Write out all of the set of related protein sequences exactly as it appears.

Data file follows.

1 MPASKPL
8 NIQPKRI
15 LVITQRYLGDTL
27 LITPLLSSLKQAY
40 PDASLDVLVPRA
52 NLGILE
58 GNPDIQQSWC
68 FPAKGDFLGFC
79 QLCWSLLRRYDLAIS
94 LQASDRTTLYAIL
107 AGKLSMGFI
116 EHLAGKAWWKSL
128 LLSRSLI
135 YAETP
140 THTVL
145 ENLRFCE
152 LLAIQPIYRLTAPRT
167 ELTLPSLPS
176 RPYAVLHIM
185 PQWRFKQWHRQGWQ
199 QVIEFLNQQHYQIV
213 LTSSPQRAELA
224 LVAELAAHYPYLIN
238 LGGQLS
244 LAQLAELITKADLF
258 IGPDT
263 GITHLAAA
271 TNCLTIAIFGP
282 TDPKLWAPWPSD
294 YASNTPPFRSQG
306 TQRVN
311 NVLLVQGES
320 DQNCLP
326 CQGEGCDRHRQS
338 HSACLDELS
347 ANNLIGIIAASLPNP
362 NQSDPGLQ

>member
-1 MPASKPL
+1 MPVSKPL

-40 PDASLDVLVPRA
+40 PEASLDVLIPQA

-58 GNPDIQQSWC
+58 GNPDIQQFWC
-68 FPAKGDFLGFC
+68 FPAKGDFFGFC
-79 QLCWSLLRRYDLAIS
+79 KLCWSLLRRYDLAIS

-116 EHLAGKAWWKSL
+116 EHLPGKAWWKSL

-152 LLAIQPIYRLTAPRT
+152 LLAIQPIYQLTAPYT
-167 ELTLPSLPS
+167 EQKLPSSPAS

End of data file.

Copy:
1 MPASKPL
8 NIQPKRI
15 LVITQRYLGDTL
27 LITPLLSSLKQAY
40 PDASLDVLVPRA
52 NLGILE
58 GNPDIQQSWC
68 FPAKGDFLGFC
79 QLCWSLLRRYDLAIS
94 LQASDRTTLYAIL
107 AGKLSMGFI
116 EHLAGKAWWKSL
128 LLSRSLI
135 YAETP
140 THTVL
145 ENLRFCE
152 LLAIQPIYRLTAPRT
167 ELTLPSLPS
176 RPYAVLHIM
185 PQWRFKQWHRQGWQ
199 QVIEFLNQQHYQIV
213 LTSSPQRAELA
224 LVAELAAHYPYLIN
238 LGGQLS
244 LAQLAELITKADLF
258 IGPDT
263 GITHLAAA
271 TNCLTIAIFGP
282 TDPKLWAPWPSD
294 YASNTPPFRSQG
306 TQRVN
311 NVLLVQGES
320 DQNCLP
326 CQGEGCDRHRQS
338 HSACLDELS
347 ANNLIGIIAASLPNP
362 NQSDPGLQ

>member
-1 MPASKPL
+1 MPVSKPL

-40 PDASLDVLVPRA
+40 PEASLDVLIPQA

-58 GNPDIQQSWC
+58 GNPDIQQFWC
-68 FPAKGDFLGFC
+68 FPAKGDFFGFC
-79 QLCWSLLRRYDLAIS
+79 KLCWSLLRRYDLAIS

-116 EHLAGKAWWKSL
+116 EHLPGKAWWKSL

-152 LLAIQPIYRLTAPRT
+152 LLAIQPIYQLTAPYT
-167 ELTLPSLPS
+167 EQKLPSSPAS